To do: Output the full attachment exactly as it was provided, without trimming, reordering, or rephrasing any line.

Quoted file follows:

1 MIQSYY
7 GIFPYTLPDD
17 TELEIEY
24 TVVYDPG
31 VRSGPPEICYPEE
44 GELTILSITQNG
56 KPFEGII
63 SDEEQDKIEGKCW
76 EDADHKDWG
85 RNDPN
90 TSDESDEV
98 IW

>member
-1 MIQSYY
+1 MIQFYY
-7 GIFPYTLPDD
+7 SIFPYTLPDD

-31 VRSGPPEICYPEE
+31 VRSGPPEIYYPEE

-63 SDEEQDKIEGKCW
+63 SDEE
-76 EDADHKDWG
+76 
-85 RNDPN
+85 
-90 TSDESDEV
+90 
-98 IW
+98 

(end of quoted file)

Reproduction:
1 MIQSYY
7 GIFPYTLPDD
17 TELEIEY
24 TVVYDPG
31 VRSGPPEICYPEE
44 GELTILSITQNG
56 KPFEGII
63 SDEEQDKIEGKCW
76 EDADHKDWG
85 RNDPN
90 TSDESDEV
98 IW

>member
-1 MIQSYY
+1 MIQFYY
-7 GIFPYTLPDD
+7 SIFPYTLPDD

-31 VRSGPPEICYPEE
+31 VRSGPPEIYYPEE

-63 SDEEQDKIEGKCW
+63 SDEE
-76 EDADHKDWG
+76 
-85 RNDPN
+85 
-90 TSDESDEV
+90 
-98 IW
+98 